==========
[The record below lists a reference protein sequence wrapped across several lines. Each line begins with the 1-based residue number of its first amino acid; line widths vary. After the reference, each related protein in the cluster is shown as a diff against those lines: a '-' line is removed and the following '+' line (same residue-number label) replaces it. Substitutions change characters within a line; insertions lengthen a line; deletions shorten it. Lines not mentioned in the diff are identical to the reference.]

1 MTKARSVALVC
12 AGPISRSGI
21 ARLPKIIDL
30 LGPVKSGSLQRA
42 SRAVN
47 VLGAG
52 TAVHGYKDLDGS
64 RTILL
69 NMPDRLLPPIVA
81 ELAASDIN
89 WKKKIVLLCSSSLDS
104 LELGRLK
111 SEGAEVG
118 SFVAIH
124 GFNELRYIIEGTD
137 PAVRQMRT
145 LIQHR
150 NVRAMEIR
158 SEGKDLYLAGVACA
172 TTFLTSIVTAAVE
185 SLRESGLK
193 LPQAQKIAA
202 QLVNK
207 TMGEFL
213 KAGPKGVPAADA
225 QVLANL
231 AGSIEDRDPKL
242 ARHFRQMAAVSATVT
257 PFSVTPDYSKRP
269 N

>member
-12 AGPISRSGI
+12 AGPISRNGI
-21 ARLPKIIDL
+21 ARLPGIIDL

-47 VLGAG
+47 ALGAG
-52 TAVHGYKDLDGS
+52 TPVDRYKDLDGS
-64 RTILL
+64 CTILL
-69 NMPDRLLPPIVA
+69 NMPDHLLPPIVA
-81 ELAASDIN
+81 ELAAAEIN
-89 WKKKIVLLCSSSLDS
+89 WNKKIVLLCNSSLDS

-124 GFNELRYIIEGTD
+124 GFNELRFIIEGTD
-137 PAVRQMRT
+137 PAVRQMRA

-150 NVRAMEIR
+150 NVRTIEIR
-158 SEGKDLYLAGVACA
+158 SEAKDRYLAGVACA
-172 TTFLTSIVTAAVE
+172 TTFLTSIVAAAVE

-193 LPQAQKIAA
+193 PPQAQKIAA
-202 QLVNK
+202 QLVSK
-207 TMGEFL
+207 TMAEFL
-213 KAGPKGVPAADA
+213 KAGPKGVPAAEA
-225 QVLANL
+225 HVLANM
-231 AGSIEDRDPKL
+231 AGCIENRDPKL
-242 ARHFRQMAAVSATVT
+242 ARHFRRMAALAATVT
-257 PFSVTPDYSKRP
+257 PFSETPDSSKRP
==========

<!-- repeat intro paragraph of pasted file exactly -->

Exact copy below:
[The record below lists a reference protein sequence wrapped across several lines. Each line begins with the 1-based residue number of its first amino acid; line widths vary. After the reference, each related protein in the cluster is shown as a diff against those lines: a '-' line is removed and the following '+' line (same residue-number label) replaces it. Substitutions change characters within a line; insertions lengthen a line; deletions shorten it. Lines not mentioned in the diff are identical to the reference.]